The Second Sunday in Lent

I had a computer glitch on my laptop at Westfield House. I judged it to be a genuine problem not a scam but I couldn’t fix it. So rather than try and work it out by myself, I contacted the company online and soon I was chatting to an online helper.

I learnt a long time ago that a computer does what I tell it to do. This means that if it is doing something I don’t recognise or want or think is wrong, my starting point is that I’ve told it to do it! The reality is that I don’t understand what I’ve told it to do! I typed in my situation – and received the reply ‘Well, it could be one of three things …’. I read the replies … they all suggested in one form or other ‘user error’. Just as I thought – somehow, in some way I’ve created this situation! We narrowed down the issue but I didn’t have the time or really the patience or necessarily the know-how to fix it so I asked whether my cyber assistant could help. “Sure – but I have to ‘take over’ your computer.” “Go ahead” I said and so began a fascinating few minutes (this whole things took about 25 minutes) whereby the computer did things I didn’t tell it, the cursor moved ‘magically’, the screen had writing appear and ticks and arrows telling me to do things which resulted in programmes uninstalled, new ones installed and the assurance that all was ‘fixed’ for as long as I use the laptop. I hope so. (We’ll see!)

Are the problems of our world – of life – whether on an individual level or a global level – essentially ‘operator error’? How nice it would be to have someone ‘take over’ and ‘correct the programme’! That is until we stop and think about what it means to be human – what is our identity and where is our agency in this world? How much of living is dealing with what’s been ‘handed to me’ and with what I do each day living with the people around me? If my life has ‘operator error’ at least I can either blame ‘nature’ (God, my parents, and so on) or ‘nurture’ (everyone around me – that means you) which of course is a convenient strategy to dodge the real responsibility for my ‘operator error’ – me. Yes, nature and nurture can shape and influence me but we have to come to grips with ‘operator error’ which means coming to grips with ourselves. We need to ‘own’ our behaviour. Of course we can do many noble and wonderful and kind and caring things but also we can do many selfish, cruel, mean and nasty things. And we know reasons for both – and there is mystery to both.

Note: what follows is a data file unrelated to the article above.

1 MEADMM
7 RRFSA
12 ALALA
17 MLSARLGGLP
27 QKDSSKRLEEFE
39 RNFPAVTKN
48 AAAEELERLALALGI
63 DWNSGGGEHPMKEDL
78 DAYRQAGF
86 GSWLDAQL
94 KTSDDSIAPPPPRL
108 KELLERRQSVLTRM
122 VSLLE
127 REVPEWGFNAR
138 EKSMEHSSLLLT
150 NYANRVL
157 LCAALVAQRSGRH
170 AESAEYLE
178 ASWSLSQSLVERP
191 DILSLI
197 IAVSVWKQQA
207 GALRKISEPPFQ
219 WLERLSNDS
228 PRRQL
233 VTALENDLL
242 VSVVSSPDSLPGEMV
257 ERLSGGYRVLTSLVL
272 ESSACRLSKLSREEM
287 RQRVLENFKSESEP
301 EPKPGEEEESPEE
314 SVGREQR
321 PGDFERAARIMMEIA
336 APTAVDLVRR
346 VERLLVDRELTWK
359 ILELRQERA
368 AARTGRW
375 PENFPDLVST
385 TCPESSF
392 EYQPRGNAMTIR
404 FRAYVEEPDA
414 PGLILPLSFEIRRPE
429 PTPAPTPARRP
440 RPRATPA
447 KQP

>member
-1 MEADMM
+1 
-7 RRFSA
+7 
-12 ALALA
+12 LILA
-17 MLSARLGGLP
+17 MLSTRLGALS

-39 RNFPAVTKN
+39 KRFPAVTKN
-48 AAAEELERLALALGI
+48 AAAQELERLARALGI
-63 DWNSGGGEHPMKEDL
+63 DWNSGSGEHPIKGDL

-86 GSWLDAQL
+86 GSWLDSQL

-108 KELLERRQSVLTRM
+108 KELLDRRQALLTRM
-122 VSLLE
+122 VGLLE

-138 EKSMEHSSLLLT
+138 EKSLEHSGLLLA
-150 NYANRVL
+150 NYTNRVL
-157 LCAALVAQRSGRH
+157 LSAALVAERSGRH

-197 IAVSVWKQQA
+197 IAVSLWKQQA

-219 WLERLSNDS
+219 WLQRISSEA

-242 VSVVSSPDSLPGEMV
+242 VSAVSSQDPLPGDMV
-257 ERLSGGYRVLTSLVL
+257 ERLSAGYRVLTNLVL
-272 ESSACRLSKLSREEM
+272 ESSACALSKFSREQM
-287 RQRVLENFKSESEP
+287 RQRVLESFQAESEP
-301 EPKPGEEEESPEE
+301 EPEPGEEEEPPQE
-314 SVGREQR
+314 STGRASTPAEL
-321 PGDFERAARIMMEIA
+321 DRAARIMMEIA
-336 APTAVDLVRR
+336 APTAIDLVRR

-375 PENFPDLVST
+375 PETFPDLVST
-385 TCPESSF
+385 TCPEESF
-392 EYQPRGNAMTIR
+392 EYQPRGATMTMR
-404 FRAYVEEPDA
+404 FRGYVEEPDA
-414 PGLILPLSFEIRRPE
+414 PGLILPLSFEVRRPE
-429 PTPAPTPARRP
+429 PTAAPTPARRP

What God does is far more radical than take control of our central processing unit and fix a programme or two. God through Jesus kills us and makes us alive – we are linked to Jesus’ death and resurrection in baptism. Christians are new creations in Christ. We live this new identity while still in the same body as before. We live this new relationship but still the same person in the same time and place as before. We now face the issue of trusting and following either God through Jesus by the power of the Holy Spirit or what we think and experience as what is best for us. Being a Christian isn’t easy. God doesn’t reprogramme us and switch our brains off. No, being a Christian is about discipleship – following a voice – following a person – in this case Jesus – where our brains are switched on as we work out how to live each day.

Welcome! A warm welcome to you!! May God guide you and assure you of his care. If you’re a visitor, please feel free to contact Pastor or any of our congregational members if we can be of assistance. We have a contact list in the foyer for you to put your details, if you wish to do so!

And this life – this struggle – may have all sorts of unforeseen consequences – and requires faithfulness on our part – but gradually we learn that there is no better way to live. Jesus doesn’t ‘take me over’ but he has given me his life, his care, his promises and his presence. Discipleship is about living with all this – with Jesus in mind. GS

PS. And now for the computer unintended consequence – sigh! (I believe that we rarely see the full consequences of our decisions, choices, and behaviours.) Somehow in fixing one computer glitch I erased another entire programme! Aarrgghh! Oh well, that’s next week’s problem!